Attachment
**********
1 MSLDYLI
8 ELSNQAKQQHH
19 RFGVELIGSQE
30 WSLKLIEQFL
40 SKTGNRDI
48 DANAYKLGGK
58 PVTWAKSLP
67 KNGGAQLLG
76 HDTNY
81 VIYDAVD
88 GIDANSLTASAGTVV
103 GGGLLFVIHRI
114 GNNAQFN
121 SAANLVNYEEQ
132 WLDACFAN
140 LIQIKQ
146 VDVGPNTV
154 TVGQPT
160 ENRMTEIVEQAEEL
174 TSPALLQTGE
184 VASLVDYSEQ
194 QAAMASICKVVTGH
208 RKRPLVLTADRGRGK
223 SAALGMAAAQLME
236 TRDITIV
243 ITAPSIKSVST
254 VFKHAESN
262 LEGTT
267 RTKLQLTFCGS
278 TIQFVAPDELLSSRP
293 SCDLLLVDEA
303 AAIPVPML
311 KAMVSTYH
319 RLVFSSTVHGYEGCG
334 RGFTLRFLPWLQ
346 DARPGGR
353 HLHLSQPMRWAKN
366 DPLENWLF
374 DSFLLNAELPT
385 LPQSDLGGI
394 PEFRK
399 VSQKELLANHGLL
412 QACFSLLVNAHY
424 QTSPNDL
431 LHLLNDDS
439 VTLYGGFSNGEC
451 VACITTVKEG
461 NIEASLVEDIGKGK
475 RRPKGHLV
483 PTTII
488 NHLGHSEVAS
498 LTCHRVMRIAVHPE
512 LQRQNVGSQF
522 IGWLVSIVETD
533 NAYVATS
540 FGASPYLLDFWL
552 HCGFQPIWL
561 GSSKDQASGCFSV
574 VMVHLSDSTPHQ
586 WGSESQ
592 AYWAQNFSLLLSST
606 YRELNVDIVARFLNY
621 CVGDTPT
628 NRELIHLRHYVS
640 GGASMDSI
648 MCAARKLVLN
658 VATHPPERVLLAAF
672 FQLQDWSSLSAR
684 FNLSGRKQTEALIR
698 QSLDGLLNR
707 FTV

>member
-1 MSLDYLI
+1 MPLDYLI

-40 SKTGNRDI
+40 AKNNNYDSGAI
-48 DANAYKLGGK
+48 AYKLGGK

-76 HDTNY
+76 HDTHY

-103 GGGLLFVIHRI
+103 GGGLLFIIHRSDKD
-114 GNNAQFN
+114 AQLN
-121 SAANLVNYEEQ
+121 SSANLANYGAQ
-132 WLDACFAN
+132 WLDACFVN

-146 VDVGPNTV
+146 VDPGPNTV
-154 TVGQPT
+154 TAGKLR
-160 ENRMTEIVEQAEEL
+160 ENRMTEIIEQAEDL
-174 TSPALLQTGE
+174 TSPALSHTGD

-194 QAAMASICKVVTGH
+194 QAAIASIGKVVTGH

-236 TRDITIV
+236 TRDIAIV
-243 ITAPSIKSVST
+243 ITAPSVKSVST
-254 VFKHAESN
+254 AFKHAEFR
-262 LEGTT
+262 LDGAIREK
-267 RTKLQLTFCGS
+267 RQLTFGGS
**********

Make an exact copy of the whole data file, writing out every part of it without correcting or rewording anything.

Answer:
1 MSLDYLI
8 ELSNQAKQQHH
19 RFGVELIGSQE
30 WSLKLIEQFL
40 SKTGNRDI
48 DANAYKLGGK
58 PVTWAKSLP
67 KNGGAQLLG
76 HDTNY
81 VIYDAVD
88 GIDANSLTASAGTVV
103 GGGLLFVIHRI
114 GNNAQFN
121 SAANLVNYEEQ
132 WLDACFAN
140 LIQIKQ
146 VDVGPNTV
154 TVGQPT
160 ENRMTEIVEQAEEL
174 TSPALLQTGE
184 VASLVDYSEQ
194 QAAMASICKVVTGH
208 RKRPLVLTADRGRGK
223 SAALGMAAAQLME
236 TRDITIV
243 ITAPSIKSVST
254 VFKHAESN
262 LEGTT
267 RTKLQLTFCGS
278 TIQFVAPDELLSSRP
293 SCDLLLVDEA
303 AAIPVPML
311 KAMVSTYH
319 RLVFSSTVHGYEGCG
334 RGFTLRFLPWLQ
346 DARPGGR
353 HLHLSQPMRWAKN
366 DPLENWLF
374 DSFLLNAELPT
385 LPQSDLGGI
394 PEFRK
399 VSQKELLANHGLL
412 QACFSLLVNAHY
424 QTSPNDL
431 LHLLNDDS
439 VTLYGGFSNGEC
451 VACITTVKEG
461 NIEASLVEDIGKGK
475 RRPKGHLV
483 PTTII
488 NHLGHSEVAS
498 LTCHRVMRIAVHPE
512 LQRQNVGSQF
522 IGWLVSIVETD
533 NAYVATS
540 FGASPYLLDFWL
552 HCGFQPIWL
561 GSSKDQASGCFSV
574 VMVHLSDSTPHQ
586 WGSESQ
592 AYWAQNFSLLLSST
606 YRELNVDIVARFLNY
621 CVGDTPT
628 NRELIHLRHYVS
640 GGASMDSI
648 MCAARKLVLN
658 VATHPPERVLLAAF
672 FQLQDWSSLSAR
684 FNLSGRKQTEALIR
698 QSLDGLLNR
707 FTV

>member
-1 MSLDYLI
+1 MPLDYLI

-40 SKTGNRDI
+40 AKNNNYDSGAI
-48 DANAYKLGGK
+48 AYKLGGK

-76 HDTNY
+76 HDTHY

-103 GGGLLFVIHRI
+103 GGGLLFIIHRSDKD
-114 GNNAQFN
+114 AQLN
-121 SAANLVNYEEQ
+121 SSANLANYGAQ
-132 WLDACFAN
+132 WLDACFVN

-146 VDVGPNTV
+146 VDPGPNTV
-154 TVGQPT
+154 TAGKLR
-160 ENRMTEIVEQAEEL
+160 ENRMTEIIEQAEDL
-174 TSPALLQTGE
+174 TSPALSHTGD

-194 QAAMASICKVVTGH
+194 QAAIASIGKVVTGH

-236 TRDITIV
+236 TRDIAIV
-243 ITAPSIKSVST
+243 ITAPSVKSVST
-254 VFKHAESN
+254 AFKHAEFR
-262 LEGTT
+262 LDGAIREK
-267 RTKLQLTFCGS
+267 RQLTFGGS